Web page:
(Pseudemys concinna floridana)
The Coastal Plain cooter is a large aquatic turtle reaching a maximum carapace length of 15.6 inches. The shell is highly elevated, with the highest point in the middle. The carapace (upper shell) is usually light to dark brown, with complex, light-colored concentric markings. The plastron (lower shell) is light yellow with no greenish tint, and there is usually no dark plastral pattern. The arms and legs are dark brown with yellow stripes. Juveniles have not been collected in Virginia. This species may be easily confused with the red-bellied turtle, Pseudemys rubriventris, which has reddish vertical stripes on the carapace, a reddish plastron, and a prominent cusp on each side of the notched upper jaw. The river cooter, Pseudemys concinna, is so similar to P. floridana in Atlantic slope drainages that characteristics used to tell these species apart elsewhere are not useful in this region. The Coastal Plain cooter is diurnal and inactive at night. It frequently basks on logs and stumps. It moves onto land only for nesting and to move from one body of water to another. Nesting occurs in May and June. The female lays 12-20 eggs which are ovate-elliptical, with soft shells and a pinkish-white, slightly granular surface. Incubation is usually 80-150 days.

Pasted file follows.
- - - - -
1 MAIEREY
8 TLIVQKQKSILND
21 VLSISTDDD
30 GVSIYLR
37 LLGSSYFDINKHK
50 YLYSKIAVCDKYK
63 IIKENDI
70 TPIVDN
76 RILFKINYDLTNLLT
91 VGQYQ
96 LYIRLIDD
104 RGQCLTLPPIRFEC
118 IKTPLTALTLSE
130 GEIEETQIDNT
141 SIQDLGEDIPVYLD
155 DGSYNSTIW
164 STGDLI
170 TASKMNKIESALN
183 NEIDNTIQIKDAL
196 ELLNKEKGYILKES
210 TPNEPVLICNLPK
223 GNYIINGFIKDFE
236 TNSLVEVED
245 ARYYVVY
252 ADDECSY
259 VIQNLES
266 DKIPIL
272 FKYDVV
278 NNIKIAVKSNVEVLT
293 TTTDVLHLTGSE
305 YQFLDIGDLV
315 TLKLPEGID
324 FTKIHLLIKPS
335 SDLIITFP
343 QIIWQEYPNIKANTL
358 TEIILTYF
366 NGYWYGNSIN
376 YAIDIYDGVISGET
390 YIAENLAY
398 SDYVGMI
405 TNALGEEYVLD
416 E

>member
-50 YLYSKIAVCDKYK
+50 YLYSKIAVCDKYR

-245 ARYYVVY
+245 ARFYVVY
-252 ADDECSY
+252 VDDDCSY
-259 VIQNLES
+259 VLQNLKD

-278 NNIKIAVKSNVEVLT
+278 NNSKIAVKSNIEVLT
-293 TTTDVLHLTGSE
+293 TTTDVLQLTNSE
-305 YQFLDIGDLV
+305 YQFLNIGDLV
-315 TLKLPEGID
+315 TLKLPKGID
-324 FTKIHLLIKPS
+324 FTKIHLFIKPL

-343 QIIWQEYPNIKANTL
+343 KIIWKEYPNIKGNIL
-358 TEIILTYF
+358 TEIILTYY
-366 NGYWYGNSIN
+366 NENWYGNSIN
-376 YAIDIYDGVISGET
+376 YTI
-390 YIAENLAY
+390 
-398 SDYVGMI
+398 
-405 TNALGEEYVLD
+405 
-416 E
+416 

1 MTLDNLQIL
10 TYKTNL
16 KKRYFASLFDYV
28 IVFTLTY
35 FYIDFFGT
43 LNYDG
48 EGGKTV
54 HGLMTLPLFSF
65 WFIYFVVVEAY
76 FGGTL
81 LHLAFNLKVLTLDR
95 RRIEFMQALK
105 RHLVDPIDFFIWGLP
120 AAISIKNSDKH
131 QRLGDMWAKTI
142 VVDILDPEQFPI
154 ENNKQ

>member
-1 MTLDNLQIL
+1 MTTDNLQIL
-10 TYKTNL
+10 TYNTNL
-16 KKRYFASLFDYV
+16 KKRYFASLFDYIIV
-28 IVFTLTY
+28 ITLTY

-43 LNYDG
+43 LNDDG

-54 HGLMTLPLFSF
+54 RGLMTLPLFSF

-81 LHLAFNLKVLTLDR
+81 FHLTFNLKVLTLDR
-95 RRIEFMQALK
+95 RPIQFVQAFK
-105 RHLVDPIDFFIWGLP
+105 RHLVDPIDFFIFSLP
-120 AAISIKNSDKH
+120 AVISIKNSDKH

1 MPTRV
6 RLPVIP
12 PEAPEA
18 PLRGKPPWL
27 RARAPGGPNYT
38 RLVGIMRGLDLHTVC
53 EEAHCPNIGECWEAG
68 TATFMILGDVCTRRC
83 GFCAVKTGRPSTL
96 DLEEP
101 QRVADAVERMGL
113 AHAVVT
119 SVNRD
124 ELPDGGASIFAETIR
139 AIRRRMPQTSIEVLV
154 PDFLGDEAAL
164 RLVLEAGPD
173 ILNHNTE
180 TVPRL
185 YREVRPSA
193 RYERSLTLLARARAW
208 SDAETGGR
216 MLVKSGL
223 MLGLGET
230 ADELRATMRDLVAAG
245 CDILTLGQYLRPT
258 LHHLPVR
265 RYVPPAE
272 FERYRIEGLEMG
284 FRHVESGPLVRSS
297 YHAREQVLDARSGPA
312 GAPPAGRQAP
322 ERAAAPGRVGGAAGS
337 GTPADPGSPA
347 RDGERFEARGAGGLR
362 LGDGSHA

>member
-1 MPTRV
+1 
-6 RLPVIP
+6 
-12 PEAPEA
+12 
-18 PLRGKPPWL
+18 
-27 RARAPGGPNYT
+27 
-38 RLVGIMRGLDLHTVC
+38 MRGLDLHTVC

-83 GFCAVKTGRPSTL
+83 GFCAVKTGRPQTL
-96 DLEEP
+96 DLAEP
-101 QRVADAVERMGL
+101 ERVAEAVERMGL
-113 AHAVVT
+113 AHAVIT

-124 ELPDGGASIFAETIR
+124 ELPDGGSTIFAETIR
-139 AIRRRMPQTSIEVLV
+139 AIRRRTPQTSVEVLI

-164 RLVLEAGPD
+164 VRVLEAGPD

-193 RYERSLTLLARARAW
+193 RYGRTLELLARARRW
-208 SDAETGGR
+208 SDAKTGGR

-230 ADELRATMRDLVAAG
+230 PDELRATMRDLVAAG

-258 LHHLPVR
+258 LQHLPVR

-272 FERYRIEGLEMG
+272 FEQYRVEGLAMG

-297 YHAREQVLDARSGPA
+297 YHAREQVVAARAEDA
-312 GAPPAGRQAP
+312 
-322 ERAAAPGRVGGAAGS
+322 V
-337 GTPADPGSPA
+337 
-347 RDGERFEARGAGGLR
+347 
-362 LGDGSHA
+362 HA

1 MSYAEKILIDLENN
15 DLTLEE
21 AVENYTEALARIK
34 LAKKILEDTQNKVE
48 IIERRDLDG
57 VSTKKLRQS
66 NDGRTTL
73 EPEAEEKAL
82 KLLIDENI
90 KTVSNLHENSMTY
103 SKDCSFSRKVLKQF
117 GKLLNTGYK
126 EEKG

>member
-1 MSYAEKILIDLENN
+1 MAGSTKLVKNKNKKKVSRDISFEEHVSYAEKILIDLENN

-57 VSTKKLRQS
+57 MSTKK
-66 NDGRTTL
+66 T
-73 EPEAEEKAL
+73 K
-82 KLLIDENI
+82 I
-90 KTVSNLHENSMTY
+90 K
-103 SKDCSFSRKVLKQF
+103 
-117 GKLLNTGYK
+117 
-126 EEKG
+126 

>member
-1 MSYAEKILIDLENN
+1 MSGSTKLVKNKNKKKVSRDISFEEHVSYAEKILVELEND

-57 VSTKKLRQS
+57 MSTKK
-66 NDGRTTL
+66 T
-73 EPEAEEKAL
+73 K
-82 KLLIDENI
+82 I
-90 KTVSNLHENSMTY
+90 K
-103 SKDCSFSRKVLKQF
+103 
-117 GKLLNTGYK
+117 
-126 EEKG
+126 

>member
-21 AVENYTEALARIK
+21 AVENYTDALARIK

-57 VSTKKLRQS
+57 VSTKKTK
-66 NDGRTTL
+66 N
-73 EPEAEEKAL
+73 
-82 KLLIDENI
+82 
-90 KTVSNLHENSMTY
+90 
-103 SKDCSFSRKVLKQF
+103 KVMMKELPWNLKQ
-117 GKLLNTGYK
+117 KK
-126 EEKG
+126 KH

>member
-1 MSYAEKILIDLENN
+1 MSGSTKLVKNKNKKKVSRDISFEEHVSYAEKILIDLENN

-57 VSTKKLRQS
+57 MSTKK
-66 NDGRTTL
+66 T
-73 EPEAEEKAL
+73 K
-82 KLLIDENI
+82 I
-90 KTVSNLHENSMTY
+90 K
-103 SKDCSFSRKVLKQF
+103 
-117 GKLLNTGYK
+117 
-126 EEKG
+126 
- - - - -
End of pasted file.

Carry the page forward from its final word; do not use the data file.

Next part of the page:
This species is found south of the James River from the Dismal Swamp west to the Fall Line. It inhabits permanent bodies of water such as ponds, lakes, big swamps, marshes, and rivers with abundant aquatic vegetation. Areas with slow current, soft bottoms, and abundant basking sites are necessary. This species prefers bodies of water with abundant aquatic vegetation and places to bask, such as logs and dirt banks.
As adults, this species is predominately herbivorous, consuming a wide variety of aquatic plants. Juveniles are carnivorous, probably preying on aquatic insects and insect larvae.